โ€œI think you may be right, Mr Ford. A decimal point would seem to have caused me all these problems. Thank you for pointing it out.โ€

โ€œI’m sure you’d have worked it out.โ€

โ€œNot without the benefit of your perspective. Can we agree that it might be wise to keep this between ourselves?โ€

โ€œWe’d kind of agreed that already between ourselves, captain.โ€ I looked at Eve, who was smiling at some inner news.

โ€œYou won’t tell my father?โ€

โ€œI wouldn’t know who your father is.โ€

โ€œGood. Mum’s the word then.โ€ Eh? Mum: Mother who? Mother Earth? More speculation for later English Literature assignments.

โ€œKeep learning, Mr Ford. For then you will truly learn.โ€ From a snake, it didn’t seem so strange, when the snake was some sort of alien life form I couldn’t previously imagine, but never now dismiss.

โ€œSo what now?โ€

โ€œNow, we go home.โ€ Which really summed things up nicely.

And we speak no more of it, except with those in a secret club who know the truth. The Captain Mamba Society? It was a great beginning to end a story with. But I had a few things to attend to first.

โ€œHow do we get you home?โ€

โ€œJust let us go, out of this thing you’ve got us in.โ€

โ€œYou’re free to fly away.โ€

โ€œWell, we need a bit of a push, see? When we launched, we had a thing which shot us off at speed.โ€

โ€œAnd that’s back where you came from?โ€

โ€œNo, it’s the engine of the ship. We need a bit of a launch assist, seeing as we miscalculated our size a bit.โ€

โ€œSo how?โ€

โ€œAt your size, just a good push should get us going.โ€

โ€œYes, but what do I push?โ€

โ€œDo you have windows here?โ€

โ€œYes, we do.โ€

โ€œWell, what’s outside?โ€

โ€œEr, outside?โ€

โ€œWell done. Well, that’s where we want to go. And how do we get there?โ€

โ€œThrough the window?โ€

โ€œWell done. Think one step beyond, Mr Ford.โ€

โ€œYou literally, want me to throw you out of the window?โ€

โ€œUnless you have a better idea?โ€ Thinking outside, inside, and all around, I didn’t. I had to let this moment go.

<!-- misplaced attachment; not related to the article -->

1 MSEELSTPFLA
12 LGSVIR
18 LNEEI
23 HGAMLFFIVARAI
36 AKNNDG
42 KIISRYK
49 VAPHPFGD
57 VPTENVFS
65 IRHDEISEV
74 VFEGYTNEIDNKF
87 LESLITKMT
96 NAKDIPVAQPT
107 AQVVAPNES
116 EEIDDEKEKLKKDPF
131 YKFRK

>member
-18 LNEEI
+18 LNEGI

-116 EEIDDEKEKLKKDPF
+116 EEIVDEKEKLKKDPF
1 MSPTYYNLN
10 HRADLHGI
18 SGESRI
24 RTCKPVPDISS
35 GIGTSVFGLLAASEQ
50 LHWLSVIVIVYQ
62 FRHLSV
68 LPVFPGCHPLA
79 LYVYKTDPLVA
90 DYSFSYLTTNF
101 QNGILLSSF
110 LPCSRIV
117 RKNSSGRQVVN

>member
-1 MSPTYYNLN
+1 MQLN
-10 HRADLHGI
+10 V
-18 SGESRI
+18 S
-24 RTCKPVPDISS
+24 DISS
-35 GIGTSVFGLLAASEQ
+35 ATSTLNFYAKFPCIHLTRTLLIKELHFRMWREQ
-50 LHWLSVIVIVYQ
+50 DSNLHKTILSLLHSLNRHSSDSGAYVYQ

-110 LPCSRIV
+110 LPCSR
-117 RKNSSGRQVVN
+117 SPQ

So it was Eve in fact, perhaps sensing my newfound attachment, who picked up that Petri dish, opened the window, and threw Captain Mamba, his crew mate and their ship, out into the world to make their own way home.

โ€œDo you think,โ€ I wondered to Eve, โ€œthey’ll make the return journey?โ€ That was a very loaded question, and one which begged for a greater word allowance on an English Literature assignment. โ€œThere are so many possibilities.โ€

โ€œYou’re the space cadet, Mr Ford. I’m sure you’ll make of it all what you will. Keep what you know between the friends you trust. Don’t abuse it for personal gain. You have a responsibility. I think you’ll make a fine prefect.โ€ So, a girl called Eve had advised me to guard the words which the serpent had given us. That would make quite a good story.

I had the remainder of Lewisham to traverse before I got home. By now, it was dark. I walked beneath the street lamps and the Catford cat, as the park was closed. I’d write up my notes before school the next day. If what I’d written was judged to be a good fiction piece, then perhaps the misplaced comma which had caused me failure before, might get me recognition in a field besides biology.

โ€œYou’re late, Dixon.โ€ It was my dad, tuned into my frequency.

โ€œYeah, sorry dad. I got talking after detention.โ€

โ€œWell, I won’t ask who to. That would shatter my illusion that you might have done something amazing.โ€ He’d told me I had it in me, and now I couldn’t tell him.โ€œOne day,โ€ dad continued, โ€œyou’ll be really late, Dixon.โ€

โ€œWhat?โ€

โ€œLate, as in the late Dixon Ford. Well, when you are, try to be remembered.โ€

โ€œCaptain, my captain.โ€

ยฉ Steve Laker, 2017.

star-wars-force-awakens-captain-phasma-face-hat-16.jpg

Cyrus Song (a story inspired by Douglas Adams), is available now.

And there’s a second prequel short story, Of Mice and Boys in 1984.

It’s worse than that, he’s dead Jim

THE WRITER’S LIFE

I’m at an age when I’m losing friends of a similar vintage (conceived in the 60s, born in the 70s…), and it’s always a reminder of how brief and fragile our time here is. I believe we’re only truly gone when we’re forgotten, and today I saw a sign which said I’m right. Yesterday would have been my friend Jim’s birthday, and like many of that era, we drifted apart when we grew up. Today he told me he was still around.

StarTrekkin Spock